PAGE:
11 Powerful Documentaries That Will Change the Way You Think About Sex Work


"Sex work" is such a catch-all term that it's difficult to pinpoint exactly what it means. It can be voluntary or involuntary. It can mean anything from pole dancing to stripping to prostitution to therapy. With a term so hard to pin down, forming an opinion about the definition becomes equally complex.  

The 11 films on this list walk outside the boundaries of the industry and show us just how vast and diverse the world surrounding this occupation can be. The majority of sex workers aren't fantastical bleached-blond porn starlets with larger-than-life boob jobs: They're real working people who get frustrated with the constraints of their various jobs, lifestyles and microeconomies, just like everyone else. And despite sex-positive feminism's tense efforts at wishing away the ugly parts, there are indeed many sex workers who are unwillingly trapped in prostitution as well.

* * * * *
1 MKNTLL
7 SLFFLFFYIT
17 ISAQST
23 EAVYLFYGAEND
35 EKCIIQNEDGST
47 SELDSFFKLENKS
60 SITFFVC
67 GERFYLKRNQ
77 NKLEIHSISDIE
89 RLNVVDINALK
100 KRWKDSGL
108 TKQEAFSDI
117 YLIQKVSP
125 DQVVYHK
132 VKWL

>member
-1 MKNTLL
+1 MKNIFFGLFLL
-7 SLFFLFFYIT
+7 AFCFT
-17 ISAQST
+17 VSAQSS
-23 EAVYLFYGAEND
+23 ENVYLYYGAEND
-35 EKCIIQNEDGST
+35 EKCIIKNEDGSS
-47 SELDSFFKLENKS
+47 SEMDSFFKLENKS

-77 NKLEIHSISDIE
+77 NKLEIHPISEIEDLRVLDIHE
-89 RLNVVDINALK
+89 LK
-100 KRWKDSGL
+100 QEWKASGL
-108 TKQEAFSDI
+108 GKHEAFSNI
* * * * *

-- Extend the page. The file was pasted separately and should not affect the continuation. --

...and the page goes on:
What's special about all of these documentaries is the way they manage to balance the pretty and the painful, the hopeful with the badass. Whichever way you currently lean when it comes to the often-divisive politics that surround sex work, watching these films will give you a long, entertaining look at the realness of the industry.

1. 'Live Nude Girls Unite!'

When the largely queer, educated, lefty dancers at San Francisco's Lusty Lady peep show got tired of racial quotas and unfair firings and decided to fight for a union, they grabbed a couple of cameras and filmed the whole year-long battle. One subthread the film explores is the filmmaker's clash with her second-wave feminist mom, a dynamic that many of today's "college girl" strippers can likely relate to.

Quote: "No contract, no pussy!" and "2-4-6-8, don't come here to masturbate!"

Where to watch: Streaming on Netflix

2. 'Stripped'

Jill Morley's lo-fi grunge doc looks at the thoughts and motivations of a crew of down-to-earth Jersey girls who dance at a cluster of working-class bars and clubs. Through casual interviews at home and work, Morley sets the scene for these women's lives. Like in Live Nude Girls Unite!, here the filmmaker is also one of the subjects, and delves into her own relationship to dancing naked for dollars.